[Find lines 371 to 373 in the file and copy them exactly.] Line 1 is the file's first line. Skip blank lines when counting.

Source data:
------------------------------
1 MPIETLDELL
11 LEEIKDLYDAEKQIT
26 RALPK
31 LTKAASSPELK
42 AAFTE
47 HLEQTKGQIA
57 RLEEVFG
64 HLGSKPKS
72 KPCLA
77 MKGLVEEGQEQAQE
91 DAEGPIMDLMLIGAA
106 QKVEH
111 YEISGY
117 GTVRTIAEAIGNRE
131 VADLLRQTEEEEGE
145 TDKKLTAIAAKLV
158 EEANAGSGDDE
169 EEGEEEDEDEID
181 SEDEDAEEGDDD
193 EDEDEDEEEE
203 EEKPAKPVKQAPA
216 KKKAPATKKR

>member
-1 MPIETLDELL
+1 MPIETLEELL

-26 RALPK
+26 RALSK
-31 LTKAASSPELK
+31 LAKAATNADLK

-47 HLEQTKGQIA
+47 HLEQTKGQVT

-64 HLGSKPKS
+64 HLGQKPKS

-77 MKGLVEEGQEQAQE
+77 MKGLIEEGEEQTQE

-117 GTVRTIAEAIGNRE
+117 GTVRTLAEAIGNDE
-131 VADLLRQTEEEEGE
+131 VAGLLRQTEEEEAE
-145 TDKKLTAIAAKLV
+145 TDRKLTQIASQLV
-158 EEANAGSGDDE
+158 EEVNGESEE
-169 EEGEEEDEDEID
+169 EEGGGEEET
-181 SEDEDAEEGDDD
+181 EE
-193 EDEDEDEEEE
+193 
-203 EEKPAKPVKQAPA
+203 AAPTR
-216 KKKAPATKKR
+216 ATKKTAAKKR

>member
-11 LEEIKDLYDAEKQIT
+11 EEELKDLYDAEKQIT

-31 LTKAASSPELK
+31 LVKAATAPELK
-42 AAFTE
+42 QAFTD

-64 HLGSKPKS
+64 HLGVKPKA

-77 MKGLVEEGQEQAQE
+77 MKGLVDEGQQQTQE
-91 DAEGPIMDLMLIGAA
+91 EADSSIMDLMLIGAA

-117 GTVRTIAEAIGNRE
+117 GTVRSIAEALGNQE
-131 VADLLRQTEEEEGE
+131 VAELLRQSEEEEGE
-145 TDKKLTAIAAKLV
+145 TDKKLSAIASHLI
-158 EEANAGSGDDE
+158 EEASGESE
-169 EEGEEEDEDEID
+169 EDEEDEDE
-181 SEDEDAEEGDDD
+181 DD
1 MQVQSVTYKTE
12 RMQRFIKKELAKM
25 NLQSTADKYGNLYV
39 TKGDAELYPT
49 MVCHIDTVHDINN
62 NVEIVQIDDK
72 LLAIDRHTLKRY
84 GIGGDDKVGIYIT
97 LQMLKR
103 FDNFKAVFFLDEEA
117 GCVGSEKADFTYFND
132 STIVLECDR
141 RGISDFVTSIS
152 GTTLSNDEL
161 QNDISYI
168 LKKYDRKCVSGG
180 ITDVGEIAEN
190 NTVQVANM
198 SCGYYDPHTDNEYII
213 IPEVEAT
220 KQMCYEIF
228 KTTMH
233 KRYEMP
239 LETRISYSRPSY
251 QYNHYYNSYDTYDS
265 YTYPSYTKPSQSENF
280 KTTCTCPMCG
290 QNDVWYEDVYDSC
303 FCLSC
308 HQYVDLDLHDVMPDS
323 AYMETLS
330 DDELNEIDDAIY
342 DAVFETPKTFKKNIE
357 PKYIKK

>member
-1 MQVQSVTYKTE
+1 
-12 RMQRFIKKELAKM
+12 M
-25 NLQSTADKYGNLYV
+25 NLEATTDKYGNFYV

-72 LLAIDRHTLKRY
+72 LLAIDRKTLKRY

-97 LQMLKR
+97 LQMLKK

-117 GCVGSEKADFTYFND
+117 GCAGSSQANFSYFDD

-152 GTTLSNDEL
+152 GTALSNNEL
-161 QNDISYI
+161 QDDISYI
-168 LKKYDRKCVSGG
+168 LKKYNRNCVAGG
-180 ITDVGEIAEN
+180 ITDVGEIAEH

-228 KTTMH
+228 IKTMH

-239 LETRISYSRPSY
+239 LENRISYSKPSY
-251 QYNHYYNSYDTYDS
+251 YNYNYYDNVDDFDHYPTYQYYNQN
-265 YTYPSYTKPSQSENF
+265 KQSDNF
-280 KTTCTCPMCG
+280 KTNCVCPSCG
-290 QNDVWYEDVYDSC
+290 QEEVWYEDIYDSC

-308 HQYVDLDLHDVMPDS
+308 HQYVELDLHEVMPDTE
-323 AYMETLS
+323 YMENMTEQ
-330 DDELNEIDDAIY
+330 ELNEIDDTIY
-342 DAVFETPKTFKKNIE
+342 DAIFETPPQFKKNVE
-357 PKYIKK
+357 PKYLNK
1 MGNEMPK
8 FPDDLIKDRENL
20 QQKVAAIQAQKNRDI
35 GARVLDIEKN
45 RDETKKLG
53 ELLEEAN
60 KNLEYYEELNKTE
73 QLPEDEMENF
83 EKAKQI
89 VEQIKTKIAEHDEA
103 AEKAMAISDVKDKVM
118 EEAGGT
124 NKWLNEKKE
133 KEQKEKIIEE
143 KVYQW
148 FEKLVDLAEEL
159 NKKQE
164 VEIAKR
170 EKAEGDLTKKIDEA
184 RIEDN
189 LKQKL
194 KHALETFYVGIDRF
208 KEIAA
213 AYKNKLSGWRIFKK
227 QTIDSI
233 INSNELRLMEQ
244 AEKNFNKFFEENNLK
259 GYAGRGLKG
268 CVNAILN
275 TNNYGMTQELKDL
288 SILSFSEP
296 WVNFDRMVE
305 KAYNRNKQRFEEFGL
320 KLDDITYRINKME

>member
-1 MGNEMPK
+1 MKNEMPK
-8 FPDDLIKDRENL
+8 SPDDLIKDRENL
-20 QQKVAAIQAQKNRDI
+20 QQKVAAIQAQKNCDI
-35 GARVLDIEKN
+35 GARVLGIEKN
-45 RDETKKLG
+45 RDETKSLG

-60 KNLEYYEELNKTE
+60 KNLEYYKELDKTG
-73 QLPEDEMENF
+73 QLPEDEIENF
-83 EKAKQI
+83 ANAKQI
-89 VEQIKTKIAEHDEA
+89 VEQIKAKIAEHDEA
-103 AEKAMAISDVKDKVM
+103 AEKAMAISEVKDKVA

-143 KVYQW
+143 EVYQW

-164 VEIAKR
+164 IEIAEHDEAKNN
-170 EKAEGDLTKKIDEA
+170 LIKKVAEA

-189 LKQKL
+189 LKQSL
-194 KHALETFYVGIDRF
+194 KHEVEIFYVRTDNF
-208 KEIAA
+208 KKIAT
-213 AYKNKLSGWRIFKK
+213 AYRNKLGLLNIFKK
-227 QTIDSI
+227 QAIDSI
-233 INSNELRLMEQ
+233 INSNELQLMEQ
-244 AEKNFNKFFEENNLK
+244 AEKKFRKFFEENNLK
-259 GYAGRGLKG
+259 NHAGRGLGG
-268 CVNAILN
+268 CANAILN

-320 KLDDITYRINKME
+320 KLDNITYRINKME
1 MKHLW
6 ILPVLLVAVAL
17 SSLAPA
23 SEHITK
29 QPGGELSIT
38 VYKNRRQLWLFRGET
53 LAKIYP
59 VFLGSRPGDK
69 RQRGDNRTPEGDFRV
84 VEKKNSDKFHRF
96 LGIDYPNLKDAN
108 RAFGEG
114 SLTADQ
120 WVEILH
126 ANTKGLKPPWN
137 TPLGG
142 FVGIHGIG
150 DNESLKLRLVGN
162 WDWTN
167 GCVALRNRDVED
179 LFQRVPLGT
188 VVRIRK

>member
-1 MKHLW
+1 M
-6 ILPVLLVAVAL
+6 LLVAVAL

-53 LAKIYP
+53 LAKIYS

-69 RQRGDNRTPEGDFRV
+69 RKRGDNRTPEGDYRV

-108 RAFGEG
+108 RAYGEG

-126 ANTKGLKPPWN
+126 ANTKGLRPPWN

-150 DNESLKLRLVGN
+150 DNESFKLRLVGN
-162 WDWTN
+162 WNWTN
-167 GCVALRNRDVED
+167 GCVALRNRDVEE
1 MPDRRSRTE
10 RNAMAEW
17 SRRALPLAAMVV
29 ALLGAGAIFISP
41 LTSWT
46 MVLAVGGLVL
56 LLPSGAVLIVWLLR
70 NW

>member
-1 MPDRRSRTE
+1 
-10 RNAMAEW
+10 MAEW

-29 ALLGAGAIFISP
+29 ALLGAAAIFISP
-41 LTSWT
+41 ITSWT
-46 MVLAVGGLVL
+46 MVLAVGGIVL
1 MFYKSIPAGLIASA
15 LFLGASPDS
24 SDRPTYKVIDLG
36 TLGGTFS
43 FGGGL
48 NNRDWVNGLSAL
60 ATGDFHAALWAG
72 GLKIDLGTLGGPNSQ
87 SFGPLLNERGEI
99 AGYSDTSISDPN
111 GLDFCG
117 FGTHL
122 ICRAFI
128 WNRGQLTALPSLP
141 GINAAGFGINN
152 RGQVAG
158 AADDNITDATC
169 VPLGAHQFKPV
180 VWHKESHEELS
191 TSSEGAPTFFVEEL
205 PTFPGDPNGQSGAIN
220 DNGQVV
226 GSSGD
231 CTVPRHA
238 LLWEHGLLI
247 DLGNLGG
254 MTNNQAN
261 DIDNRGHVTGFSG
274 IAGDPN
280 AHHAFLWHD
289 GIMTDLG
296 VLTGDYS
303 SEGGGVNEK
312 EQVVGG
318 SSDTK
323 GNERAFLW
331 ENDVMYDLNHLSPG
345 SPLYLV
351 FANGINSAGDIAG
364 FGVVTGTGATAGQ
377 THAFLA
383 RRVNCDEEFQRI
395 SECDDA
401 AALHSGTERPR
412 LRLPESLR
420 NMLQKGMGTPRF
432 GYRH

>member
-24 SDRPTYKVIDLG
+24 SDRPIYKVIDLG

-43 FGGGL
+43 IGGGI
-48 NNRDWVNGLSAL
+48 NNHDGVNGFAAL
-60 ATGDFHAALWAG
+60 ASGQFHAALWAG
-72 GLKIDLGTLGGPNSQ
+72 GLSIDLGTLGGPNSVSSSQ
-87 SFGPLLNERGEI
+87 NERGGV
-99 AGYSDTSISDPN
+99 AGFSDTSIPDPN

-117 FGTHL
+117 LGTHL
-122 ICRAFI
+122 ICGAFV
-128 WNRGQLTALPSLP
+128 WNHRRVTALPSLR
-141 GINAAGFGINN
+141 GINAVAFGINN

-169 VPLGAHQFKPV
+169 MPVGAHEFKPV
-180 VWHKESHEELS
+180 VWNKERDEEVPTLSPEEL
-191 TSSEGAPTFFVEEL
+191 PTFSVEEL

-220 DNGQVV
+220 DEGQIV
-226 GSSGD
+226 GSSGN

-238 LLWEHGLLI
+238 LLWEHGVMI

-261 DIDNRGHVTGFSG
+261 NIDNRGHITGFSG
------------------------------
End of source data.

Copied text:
-191 TSSEGAPTFFVEEL
+191 PTFSVEEL

-220 DNGQVV